Liverpool owner John Henry marked the 24th anniversary of the Hillsborough disaster on Monday by paying tribute to the families of the 96 fans killed in the tragedy.
Henry was attending Monday's annual memorial service at Anfield for the Liverpool supporters crushed to death during over-crowding on the terraces of Hillsborough before an FA Cup semi-final against Nottingham Forest in 1989.
Around 12,000 people attended the service, which was the first held since the report of the Hillsborough Independent Panel revealed a shocking cover-up which attempted to shift the blame for the tragedy from the authorities to the victims.
"In my time at Liverpool I have come to understand the importance of the 96 to the club and I have been honoured and humbled by the dignity and persistence of the families in their search for truth and justice," Henry said.
"Now there is a real belief that justice will be served.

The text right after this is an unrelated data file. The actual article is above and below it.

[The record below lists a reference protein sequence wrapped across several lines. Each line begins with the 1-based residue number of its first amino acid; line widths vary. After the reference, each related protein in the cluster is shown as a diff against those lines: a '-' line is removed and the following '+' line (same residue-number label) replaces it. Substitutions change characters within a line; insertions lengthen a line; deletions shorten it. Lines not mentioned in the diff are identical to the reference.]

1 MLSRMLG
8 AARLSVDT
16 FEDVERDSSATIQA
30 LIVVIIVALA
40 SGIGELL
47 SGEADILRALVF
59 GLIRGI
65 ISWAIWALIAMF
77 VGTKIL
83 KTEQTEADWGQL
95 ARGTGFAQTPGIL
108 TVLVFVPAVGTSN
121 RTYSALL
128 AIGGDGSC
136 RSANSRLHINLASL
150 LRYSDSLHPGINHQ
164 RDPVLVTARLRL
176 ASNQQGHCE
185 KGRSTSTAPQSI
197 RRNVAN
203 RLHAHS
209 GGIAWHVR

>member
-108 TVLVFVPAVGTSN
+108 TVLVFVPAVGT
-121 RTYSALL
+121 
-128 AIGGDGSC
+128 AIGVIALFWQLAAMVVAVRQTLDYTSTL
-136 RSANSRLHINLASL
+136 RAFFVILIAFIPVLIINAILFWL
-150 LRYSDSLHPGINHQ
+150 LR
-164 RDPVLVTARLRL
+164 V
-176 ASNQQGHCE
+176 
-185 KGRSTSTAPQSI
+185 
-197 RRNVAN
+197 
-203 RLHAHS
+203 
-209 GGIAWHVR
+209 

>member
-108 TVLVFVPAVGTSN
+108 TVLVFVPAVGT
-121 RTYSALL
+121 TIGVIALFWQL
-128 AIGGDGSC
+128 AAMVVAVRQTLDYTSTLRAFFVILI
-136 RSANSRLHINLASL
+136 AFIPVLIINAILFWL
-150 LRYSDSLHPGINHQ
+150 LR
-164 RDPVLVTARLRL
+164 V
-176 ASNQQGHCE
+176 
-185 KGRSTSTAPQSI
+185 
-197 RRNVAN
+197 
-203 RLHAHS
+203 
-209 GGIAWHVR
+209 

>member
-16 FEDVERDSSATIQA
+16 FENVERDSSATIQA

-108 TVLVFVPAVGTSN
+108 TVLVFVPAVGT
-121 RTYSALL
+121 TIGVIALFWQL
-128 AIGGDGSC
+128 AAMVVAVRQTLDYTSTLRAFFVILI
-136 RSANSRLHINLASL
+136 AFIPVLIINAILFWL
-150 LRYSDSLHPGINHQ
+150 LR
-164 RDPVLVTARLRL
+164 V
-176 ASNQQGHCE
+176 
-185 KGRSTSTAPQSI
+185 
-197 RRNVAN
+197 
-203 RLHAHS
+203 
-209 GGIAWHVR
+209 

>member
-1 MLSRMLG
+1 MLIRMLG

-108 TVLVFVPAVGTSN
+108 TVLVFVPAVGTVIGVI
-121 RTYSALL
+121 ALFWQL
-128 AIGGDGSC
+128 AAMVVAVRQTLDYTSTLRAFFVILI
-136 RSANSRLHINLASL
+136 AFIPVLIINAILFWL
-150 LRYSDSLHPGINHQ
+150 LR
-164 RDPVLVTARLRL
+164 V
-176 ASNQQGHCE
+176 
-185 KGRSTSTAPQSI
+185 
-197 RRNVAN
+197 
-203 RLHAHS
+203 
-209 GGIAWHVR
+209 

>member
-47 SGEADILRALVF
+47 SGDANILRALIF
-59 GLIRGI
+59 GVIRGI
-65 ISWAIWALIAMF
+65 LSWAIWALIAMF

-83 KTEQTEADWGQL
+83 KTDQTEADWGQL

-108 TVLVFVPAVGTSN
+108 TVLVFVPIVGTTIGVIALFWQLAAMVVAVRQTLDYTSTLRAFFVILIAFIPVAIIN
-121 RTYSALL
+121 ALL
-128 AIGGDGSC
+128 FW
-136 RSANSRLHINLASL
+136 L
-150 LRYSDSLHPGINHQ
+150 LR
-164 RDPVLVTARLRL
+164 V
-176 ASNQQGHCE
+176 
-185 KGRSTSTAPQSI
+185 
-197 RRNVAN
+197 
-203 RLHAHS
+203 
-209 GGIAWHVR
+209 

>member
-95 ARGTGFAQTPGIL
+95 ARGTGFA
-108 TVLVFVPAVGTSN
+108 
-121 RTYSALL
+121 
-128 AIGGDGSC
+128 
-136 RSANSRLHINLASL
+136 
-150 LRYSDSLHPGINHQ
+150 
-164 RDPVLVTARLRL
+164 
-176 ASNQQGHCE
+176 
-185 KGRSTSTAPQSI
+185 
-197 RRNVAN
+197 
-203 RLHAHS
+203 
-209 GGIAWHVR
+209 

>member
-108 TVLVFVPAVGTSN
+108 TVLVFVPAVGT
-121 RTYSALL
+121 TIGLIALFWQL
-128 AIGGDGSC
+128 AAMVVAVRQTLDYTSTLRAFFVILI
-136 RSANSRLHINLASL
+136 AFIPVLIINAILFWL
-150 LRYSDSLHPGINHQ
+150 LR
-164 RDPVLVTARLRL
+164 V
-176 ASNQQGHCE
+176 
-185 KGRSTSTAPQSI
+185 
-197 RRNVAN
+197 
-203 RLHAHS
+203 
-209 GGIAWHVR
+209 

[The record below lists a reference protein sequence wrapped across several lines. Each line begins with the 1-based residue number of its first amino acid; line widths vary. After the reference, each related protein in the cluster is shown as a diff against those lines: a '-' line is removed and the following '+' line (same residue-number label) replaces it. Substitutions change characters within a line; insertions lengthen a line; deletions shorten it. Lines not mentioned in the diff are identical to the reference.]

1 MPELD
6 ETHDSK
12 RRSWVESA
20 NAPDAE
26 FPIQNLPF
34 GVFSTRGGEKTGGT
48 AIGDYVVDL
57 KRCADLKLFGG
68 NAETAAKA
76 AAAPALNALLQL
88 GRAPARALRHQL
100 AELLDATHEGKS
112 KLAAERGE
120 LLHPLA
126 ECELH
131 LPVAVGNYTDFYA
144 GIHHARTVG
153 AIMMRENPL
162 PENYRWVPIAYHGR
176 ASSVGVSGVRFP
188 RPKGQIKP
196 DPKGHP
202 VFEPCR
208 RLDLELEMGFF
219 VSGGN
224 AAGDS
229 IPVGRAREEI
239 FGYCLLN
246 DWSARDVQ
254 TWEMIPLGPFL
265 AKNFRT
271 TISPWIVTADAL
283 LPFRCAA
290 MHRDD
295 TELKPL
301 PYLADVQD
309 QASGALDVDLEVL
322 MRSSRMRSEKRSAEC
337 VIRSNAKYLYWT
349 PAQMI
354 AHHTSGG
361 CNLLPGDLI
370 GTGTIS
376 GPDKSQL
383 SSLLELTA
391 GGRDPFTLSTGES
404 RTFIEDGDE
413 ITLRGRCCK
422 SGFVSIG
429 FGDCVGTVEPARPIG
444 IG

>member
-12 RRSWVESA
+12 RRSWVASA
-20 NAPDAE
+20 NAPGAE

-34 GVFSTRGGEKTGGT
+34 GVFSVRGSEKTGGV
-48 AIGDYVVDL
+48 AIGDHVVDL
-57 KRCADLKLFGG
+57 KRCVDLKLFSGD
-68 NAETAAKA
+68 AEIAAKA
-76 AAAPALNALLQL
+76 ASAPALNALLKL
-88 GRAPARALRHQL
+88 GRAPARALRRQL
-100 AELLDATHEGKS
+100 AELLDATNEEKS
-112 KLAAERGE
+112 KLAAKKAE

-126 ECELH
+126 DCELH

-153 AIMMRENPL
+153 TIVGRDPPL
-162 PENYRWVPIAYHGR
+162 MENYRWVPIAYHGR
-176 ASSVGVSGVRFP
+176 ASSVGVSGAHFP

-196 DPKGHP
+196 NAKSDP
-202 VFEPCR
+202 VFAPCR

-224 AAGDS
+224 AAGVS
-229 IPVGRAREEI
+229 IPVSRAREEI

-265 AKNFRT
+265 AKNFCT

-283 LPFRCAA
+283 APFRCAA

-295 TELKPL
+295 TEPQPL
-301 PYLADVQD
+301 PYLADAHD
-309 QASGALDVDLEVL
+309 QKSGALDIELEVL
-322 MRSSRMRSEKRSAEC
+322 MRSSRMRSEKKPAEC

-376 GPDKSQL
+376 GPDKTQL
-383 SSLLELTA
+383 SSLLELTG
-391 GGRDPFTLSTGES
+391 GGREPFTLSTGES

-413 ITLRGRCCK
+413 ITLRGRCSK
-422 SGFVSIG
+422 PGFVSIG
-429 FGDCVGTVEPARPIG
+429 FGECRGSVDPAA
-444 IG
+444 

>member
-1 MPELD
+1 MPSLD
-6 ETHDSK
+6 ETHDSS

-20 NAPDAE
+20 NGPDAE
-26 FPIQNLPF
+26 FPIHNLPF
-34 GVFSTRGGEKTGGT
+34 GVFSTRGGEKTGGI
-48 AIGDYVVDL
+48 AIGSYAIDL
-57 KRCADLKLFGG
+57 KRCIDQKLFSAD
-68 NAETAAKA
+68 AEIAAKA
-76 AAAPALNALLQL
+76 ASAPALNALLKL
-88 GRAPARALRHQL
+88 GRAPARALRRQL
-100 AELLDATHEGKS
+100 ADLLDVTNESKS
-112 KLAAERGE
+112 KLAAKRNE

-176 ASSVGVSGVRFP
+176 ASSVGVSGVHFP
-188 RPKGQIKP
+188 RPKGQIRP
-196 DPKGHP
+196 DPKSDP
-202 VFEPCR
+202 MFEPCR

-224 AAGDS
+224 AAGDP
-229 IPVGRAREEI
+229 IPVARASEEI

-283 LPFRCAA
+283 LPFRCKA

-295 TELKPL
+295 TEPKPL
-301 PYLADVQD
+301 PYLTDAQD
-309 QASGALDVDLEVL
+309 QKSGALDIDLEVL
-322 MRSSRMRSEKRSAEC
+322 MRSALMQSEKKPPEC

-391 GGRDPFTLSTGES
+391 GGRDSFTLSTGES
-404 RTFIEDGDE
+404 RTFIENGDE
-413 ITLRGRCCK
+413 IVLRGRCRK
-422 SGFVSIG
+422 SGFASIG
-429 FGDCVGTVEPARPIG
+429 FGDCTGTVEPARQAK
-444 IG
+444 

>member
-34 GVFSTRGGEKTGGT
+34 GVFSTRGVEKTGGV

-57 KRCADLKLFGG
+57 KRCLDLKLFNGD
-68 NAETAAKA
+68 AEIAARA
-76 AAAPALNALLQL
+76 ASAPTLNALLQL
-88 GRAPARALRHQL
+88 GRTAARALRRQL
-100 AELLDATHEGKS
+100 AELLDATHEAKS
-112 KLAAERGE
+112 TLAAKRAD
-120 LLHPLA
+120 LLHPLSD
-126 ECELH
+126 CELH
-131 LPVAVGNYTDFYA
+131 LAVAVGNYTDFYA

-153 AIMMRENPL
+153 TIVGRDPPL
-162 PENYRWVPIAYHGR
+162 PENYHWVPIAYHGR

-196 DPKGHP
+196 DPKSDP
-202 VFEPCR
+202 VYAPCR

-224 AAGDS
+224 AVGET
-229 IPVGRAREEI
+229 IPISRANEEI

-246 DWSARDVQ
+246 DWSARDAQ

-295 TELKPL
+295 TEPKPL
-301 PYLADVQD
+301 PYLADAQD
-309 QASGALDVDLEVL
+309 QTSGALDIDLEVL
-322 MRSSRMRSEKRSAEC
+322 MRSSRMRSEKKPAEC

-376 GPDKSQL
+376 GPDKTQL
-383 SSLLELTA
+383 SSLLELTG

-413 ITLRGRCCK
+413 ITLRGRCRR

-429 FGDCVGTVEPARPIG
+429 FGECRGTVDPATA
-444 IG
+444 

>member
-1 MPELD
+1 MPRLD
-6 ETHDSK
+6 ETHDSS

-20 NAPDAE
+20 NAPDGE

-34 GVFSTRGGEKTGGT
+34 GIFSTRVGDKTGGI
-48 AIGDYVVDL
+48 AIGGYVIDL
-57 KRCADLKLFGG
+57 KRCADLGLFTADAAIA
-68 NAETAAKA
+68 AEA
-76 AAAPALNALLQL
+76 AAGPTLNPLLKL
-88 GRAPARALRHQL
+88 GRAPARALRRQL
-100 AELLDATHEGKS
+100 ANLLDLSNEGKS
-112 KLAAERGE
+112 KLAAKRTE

"The club will always cherish the memory of the fans. They will forever be a part of Liverpool Football Club."
Liverpool manager Brendan Rodgers, chief executive Ian Ayre and all the club's players and staff joined the families of the 96 victims, survivors and supporters for the event.
During the service the names of the 96 dead were read out and a candle was lit in memory of each victim in front of the Kop.
The crowd cheered loudly as Margaret Aspinall, chair of the Hillsborough Family Support Group, emphasised that the fight for justice for the 96 wasn't over.
"So the truth has finally been revealed and now justice must follow," she said.
"I call on the IPCC (Independent Police Complaints Commission) to conduct their investigations as fast and as thoroughly as possible, leaving no stone unturned.
"All of us are getting older and some have been diagnosed with incurable illness. Delays are not acceptable under any circumstances.
"It has taken 8,551 dark days and a report consisting of 395 pages to finally expose to the world what we all knew from day one: the fans were not to blame."
Everton chairman Bill Kenwright was given a standing ovation by the crowd after an emotional speech that saluted the families' perseverance in battling to prove the fans hadn't caused the disaster.
"I appreciate the pain that you would have felt on that day but let me tell you, the 96 are here with you today as much as they have always been," he said.
"I hope that by next year - the 25th anniversary - you will be celebrating the greatest victory that any team in this country has ever had, not just in football but in life."